How long is the short run? Felix Salmon:
Krugman vs Summers: The debate: The motion was that “North America faces a Japan-style era of high unemployment and slow growth”; Paul Krugman was arguing for it, while Larry Summers was arguing against. Krugman found himself with the home-team advantage through being paired with Canadian economist David Rosenberg; Summers had strong rhetorical backup from Eurasia Group’s Ian Bremmer. But at heart, this was Krugman vs Summers…. This debate, because it took place within a basically Keynesian, leftist worldview, was very interesting. Both Krugman and Summers spent a lot of time saying that they agreed with each other — with one big difference. They both quoted Keynes as diagnosing “magneto trouble” — the engine of the economy is broken, and it needs to be fixed. Summers has faith that, in Churchill’s phrase, “Americans can always be counted on to do the right thing, after they have exhausted all other possibilities” — the right thing, here, being to fix the magneto with expansionary fiscal and monetary policy. Krugman, by contrast, sees political gridlock as far as the eye can see, and says that it doesn’t matter how innovative or philanthropic or demographically attractive the U.S. is — if you don’t fix the magneto, the car won’t start, and America’s magneto ain’t gonna get fixed any time soon.
Economically speaking, the Nobel laureate largely had the better of the technocrat. We’re already four years from the beginning of the U.S. recession, and we’ve certainly been going nowhere over that time — the question isn’t whether the economy is lost, so much as whether there’s something which can help it back onto its feet in the next few years….
Bremmer had one theme, and he was sticking to it: the U.S. might be in a mess, but it has stronger fundamentals than other regions, especially Europe and Japan. But Bremmer never explained how being not-as-bad-as-Europe was going to help drag the U.S. out of its current slump….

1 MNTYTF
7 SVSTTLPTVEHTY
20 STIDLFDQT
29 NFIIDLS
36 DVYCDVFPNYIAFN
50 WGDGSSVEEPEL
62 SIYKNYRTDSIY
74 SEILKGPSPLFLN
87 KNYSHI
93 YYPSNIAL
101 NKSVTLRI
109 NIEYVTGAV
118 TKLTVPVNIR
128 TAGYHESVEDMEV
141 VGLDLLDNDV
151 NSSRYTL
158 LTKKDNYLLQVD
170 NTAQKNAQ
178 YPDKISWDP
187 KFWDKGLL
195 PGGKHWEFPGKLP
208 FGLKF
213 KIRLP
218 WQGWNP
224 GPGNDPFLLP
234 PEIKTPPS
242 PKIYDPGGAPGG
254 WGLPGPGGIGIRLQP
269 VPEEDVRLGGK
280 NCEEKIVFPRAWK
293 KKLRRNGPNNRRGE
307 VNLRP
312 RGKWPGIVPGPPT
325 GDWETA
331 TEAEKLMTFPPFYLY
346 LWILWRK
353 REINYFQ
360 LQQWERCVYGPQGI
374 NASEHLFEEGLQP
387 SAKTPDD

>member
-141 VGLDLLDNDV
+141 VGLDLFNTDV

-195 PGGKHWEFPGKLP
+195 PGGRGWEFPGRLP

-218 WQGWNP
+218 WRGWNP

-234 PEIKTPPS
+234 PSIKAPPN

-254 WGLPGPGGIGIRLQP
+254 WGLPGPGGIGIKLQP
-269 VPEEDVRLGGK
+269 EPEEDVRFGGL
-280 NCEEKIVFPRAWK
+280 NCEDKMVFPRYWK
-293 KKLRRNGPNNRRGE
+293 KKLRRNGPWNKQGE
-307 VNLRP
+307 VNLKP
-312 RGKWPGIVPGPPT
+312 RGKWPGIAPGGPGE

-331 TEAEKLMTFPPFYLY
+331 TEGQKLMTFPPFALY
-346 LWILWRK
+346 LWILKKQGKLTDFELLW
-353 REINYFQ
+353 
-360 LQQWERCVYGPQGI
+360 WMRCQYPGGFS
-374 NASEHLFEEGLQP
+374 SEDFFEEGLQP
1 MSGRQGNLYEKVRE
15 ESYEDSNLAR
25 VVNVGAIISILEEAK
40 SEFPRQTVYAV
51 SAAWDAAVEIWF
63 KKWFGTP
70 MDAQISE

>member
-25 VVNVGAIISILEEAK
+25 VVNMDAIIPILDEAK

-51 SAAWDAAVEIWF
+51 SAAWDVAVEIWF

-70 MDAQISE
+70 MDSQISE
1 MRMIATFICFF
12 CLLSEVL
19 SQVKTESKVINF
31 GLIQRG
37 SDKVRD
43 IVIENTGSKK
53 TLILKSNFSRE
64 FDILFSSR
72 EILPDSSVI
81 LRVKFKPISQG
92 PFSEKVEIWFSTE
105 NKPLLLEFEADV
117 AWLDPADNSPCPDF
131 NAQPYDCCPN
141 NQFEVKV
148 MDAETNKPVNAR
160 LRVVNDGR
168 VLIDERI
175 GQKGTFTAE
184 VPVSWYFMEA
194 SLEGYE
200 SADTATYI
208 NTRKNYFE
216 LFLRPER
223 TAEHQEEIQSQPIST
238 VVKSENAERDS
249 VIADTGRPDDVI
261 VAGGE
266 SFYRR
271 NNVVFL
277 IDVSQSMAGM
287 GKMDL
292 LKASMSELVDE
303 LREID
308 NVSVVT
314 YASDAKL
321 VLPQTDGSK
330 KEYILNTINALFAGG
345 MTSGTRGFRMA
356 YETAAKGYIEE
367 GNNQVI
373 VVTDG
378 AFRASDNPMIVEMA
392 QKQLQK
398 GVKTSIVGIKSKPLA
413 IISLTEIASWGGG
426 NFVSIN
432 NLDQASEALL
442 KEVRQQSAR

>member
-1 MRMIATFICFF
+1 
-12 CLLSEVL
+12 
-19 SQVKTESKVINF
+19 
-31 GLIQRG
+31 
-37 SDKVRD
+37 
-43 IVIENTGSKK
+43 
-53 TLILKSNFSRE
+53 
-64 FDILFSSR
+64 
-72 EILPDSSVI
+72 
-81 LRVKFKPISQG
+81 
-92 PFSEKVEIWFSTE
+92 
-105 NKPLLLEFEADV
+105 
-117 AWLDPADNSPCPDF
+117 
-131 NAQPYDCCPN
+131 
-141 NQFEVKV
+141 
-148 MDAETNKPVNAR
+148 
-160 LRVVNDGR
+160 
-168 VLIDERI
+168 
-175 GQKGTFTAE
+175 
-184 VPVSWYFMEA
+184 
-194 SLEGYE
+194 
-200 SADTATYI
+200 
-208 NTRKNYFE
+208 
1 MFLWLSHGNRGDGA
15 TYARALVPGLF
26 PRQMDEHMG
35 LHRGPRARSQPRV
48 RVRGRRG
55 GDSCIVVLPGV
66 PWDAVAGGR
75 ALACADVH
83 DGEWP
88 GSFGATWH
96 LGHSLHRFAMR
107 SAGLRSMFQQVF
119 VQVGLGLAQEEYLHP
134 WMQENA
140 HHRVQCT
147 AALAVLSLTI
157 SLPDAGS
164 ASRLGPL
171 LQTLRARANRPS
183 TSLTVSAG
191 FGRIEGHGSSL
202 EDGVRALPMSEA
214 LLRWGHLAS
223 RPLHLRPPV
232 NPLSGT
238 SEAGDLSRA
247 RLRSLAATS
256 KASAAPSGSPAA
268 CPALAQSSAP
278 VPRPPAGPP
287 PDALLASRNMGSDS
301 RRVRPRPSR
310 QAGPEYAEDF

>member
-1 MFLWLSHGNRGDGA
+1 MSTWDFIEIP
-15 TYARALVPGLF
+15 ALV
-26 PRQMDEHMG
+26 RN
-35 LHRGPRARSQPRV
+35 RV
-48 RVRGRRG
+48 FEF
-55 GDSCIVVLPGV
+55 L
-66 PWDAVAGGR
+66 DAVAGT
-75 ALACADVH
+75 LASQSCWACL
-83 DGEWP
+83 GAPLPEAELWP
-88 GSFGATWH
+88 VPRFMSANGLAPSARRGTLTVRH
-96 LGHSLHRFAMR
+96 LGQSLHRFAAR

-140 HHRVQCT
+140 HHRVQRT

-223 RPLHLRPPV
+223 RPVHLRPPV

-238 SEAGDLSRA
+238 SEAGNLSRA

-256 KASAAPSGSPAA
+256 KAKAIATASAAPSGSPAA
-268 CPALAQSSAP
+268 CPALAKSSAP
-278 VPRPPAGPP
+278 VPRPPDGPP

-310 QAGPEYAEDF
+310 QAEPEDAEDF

Summers really is a formidable debater. He met Krugman’s gridlock argument head-on, saying that Barack Obama’s legislative achievements in 2009-10 were greater than those in any two year period since 1965-66, or possibly even 1933-34. And in his concluding remarks, he declared that “things are never as bad as you think they are when things are bad”, adding optimistically — and accurately — that in politics, “the transition from inconceivable to inevitable can be very rapid”. Summers’s optimistic sentiment went down well with the well-heeled Toronto crowd….
[H]ost Rudyard Griffiths declared a “technical victory” for Summers and Bremmer. They didn’t win a majority of the votes — in fact, they were beaten by Krugman and Rosenberg, 45% to 55%. But Krugman and Rosenberg started the debate with 55% support, while Summers and Bremmer started with just 25%: basically, the undecideds all plumped for Summers over Krugman.
As for me, I entered the debate torn, and I exited it that way as well….
[T]he Krugman-Rosenberg teams couldn’t even agree on the analysis: while Krugman was convinced that a bunch of borrowing and spending would fix what ails the economy, Rosenberg was convinced that we’re at the beginning of a massive deleveraging and that you can’t fix an over-indebted economy by piling even more debt onto it.
Krugman is certainly outside the economic consensus, and while that doesn’t mean he’s wrong, it’s certainly prima facie reason to be skeptical about his analysis. Besides, Krugman’s been so pessimistic for so long, now, that it’s almost impossible to imagine what kind of evidence could get him to change his mind and declare that we’re not headed for a lost decade after all. Summers, by contrast, doesn’t think in forecasts so much as in probability distributions — a much less constricting way of thinking.
So, do I think that North America faces a Japan-style era of high unemployment and slow growth? I’ll agree with Summers and Krugman on this one: yes, it does. Will it manage to do what’s necessary to avoid that fate? That’s something no one can know with any certainty. But life’s certainly a lot easier if you believe that it will.